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DVD Review: ‘Beasts of the Southern Wild’

★★★★☆

A surprise inclusion in many categories at this year’s Academy Awards, Benh Zeitlin’s debut feature Beasts of the Southern Wild (2012) arrives on DVD and Blu-ray this week with a great deal of critical fanfare. A magical realist fable of rural poverty in deep Louisiana, Beasts follows the story of Hushpuppy (Quvenzhané Wallis) and her father Wink (Dwight Henry), whose small community is beset by near-biblical floods. The sense of scale is widened by the inclusion of a subplot about a group of prehistoric animals called aurochs – multi-tusked boars the size of mammoths – which are revived by the melting of polar ice caps and begin to travel across the land.

Much of the acclaim for Beasts of the Southern Wild focuses on the central performance by Wallis in the central role. Only five-years-old when she was first cast, Wallis delivers the kind of turn one only sees very rarely in cinema; the kind which is diminished by the very label ‘child performance’. Wallis is an actor of great and obvious talent, and quite whether the film would work as well as it does without her is a legitimate topic of debate.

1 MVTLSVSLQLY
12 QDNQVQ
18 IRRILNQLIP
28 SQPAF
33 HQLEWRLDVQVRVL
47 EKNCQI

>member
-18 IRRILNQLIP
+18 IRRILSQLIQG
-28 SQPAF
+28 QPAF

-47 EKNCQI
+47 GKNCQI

Zeitlin certainly gets a great deal out of most of his non-professional cast of players. The vast majority of performances within Beasts of the Southern Wild feel just right, though nobody tops Wallis (Dwight Henry, who plays Hushpuppy’s father, Wink, comes very close). Wink is a strange, violent, unpleasant man who expresses his parental concern chiefly through the same bullying and aggression that he offers to everyone else near by. He has his moments of softness, but they are almost always balanced by a sense of meanness. Wink’s lessons of domination-as-self-reliance do not seem to be supported by the film, which instead revels in the sense of community in the Bathtub.

There are perhaps questions to asked about whether Beasts of the Southern Wild delights in proud poverty, but by and large, Zeitlin sidestep this issue by committing completely to Hushpuppy’s point-of-view; the camera is always at her level, never looking down at her. Often very beautiful, the film is further enriched by the cinematography by Ben Richardson, and augmented further a powerful score by Dan Romer. Featuring a couple of stellar turns from its leads, Zeitlin’s debut has a particular tone of boldness and emotional grit which has already proven extremely enticing to both home and international audiences.

David Sugarman